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Pediatric Radiology

, Volume 34, Issue 6, pp 465–471 | Cite as

Persistent renal cortical scintigram defects in children 2 years after urinary tract infection

  • Michael R. DitchfieldEmail author
  • Keith Grimwood
  • David J. Cook
  • Harley R. Powell
  • Robert Sloane
  • Sanjeev Gulati
  • John F. de Campo
Original Article

Abstract

Background: Renal cortical scintigraphic studies challenge the role of vesicoureteric reflux in renal scar development, emphasizing instead the part played by acute pyelonephritis. Objective: To determine the prevalence of renal cortical defects in a child cohort 2 years after the child’s first diagnosed urinary tract infection and to analyze the relationship of these defects with acute illness variables, primary vesicoureteric reflux and recurrent infections. Materials and methods: In a prospective cohort study, 193 children younger than 5 years with their first proven urinary tract infection underwent renal sonography, voiding cystourethrogram, and renal cortical scintigraphy within 15 days of diagnosis. Two years later, 150 of the 193 children, or 77.7%, had a further renal cortical scintigram, including 75, or 86.2%, of the 87 children who had acute scintigraphic defects. The relationship of cortical defects to age, gender, pre-treatment symptom duration, hospitalization, presence and grade of vesicoureteric reflux, and recurrent urinary tract infections was evaluated. Results: Overall, 20 of the 150 (13.3%; 95% confidence interval (CI) 8.3, 19.8) children had persistent defects 2 years after infection. This included 20 of 75 (26.7%; 95% CI 17.1, 38.1) with initially abnormal scintigrams. No new defects were detected. Although acute defects were more common in the young, those with persistent defects were older (median ages 16.4 vs. 6.8 months, P=0.004) than those with transient abnormalities. After adjustment for age, persistent defects were no longer associated with gender and were not predicted by acute illness variables, primary vesicoureteric reflux or recurrent infections. Conclusions: Renal cortical scintigraphic defects persisted in approximately one-quarter of young children after their first proven urinary tract infection. The associated clinical features, however, failed to predict scar formation. It is possible that some of the scintigraphic defects preceded the infection by arising from either previously undiagnosed acute pyelonephritis or from underlying congenital dysplasia. The etiology of scars may be best addressed by determining whether prevention of urinary tract infections from birth avoids post-natal scar acquisition or extension.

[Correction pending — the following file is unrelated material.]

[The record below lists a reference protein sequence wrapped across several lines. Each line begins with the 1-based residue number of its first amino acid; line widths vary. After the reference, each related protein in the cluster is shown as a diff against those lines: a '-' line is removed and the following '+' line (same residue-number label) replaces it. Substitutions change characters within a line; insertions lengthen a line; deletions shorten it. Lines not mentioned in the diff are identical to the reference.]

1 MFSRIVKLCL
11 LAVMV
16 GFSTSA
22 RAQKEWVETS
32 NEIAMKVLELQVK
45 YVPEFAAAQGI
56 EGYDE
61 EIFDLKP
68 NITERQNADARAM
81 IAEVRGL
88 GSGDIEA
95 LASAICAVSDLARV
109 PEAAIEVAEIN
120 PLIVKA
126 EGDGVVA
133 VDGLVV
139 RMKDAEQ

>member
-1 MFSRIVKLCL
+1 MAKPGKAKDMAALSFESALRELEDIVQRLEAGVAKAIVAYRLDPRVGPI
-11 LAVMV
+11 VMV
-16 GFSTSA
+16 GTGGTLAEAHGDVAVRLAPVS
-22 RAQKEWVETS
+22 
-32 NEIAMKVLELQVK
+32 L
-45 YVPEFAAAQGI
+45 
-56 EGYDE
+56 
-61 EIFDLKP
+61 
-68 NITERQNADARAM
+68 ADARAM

Keywords

Urinary tract infections Renal cortical scintigram defects Reflux 

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Copyright information

© Springer-Verlag 2004

Authors and Affiliations

  • Michael R. Ditchfield
    • 1
    Email author
  • Keith Grimwood
    • 2
    • 4
  • David J. Cook
    • 1
  • Harley R. Powell
    • 3
  • Robert Sloane
    • 2
  • Sanjeev Gulati
    • 3
  • John F. de Campo
    • 1
  1. 1.Department of RadiologyRoyal Children’s HospitalParkvilleAustralia
  2. 2.Department of General PaediatricsRoyal Children’s HospitalParkvilleAustralia
  3. 3.Department of NephrologyRoyal Children’s HospitalParkvilleAustralia
  4. 4.Department of PaediatricsUniversity of MelbourneMelbourneAustralia

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